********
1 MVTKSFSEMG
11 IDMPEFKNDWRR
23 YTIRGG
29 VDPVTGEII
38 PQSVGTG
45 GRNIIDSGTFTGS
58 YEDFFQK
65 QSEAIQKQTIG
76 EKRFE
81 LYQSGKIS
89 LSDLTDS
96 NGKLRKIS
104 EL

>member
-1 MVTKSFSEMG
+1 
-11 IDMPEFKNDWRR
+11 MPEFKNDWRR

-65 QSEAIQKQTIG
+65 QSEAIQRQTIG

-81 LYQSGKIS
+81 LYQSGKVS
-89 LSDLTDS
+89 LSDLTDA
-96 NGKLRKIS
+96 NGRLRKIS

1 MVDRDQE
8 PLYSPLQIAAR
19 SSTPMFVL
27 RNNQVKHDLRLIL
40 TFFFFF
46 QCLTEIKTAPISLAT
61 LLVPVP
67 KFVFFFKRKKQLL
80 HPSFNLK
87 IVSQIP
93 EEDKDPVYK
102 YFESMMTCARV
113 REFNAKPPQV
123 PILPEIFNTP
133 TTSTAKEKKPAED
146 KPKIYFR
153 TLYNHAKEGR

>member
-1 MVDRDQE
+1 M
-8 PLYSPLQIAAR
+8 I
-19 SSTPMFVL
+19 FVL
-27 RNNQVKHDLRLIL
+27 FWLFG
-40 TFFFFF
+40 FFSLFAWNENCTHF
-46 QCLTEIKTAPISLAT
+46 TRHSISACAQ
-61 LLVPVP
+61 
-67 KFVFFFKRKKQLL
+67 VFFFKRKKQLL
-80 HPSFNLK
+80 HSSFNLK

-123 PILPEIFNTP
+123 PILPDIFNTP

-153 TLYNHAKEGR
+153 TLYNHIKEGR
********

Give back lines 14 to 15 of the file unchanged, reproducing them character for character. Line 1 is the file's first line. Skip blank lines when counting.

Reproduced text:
>member
-1 MVTKSFSEMG